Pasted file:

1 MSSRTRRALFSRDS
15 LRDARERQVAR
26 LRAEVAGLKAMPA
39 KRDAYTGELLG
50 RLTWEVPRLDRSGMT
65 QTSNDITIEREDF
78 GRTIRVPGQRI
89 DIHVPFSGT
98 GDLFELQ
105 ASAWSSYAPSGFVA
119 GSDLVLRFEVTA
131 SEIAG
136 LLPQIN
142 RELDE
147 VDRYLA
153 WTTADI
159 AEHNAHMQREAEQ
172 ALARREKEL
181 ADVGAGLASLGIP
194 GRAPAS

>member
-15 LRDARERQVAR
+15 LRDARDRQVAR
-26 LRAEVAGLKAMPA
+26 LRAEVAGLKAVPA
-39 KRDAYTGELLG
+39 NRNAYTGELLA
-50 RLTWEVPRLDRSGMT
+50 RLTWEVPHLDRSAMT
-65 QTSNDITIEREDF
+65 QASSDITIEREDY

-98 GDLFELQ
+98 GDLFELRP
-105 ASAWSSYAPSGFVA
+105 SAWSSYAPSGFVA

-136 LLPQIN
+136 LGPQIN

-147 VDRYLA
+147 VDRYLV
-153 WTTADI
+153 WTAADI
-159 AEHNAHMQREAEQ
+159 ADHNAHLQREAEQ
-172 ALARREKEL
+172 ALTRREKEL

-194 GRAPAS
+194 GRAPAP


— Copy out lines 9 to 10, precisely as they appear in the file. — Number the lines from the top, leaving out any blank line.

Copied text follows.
98 GDLFELQ
105 ASAWSSYAPSGFVA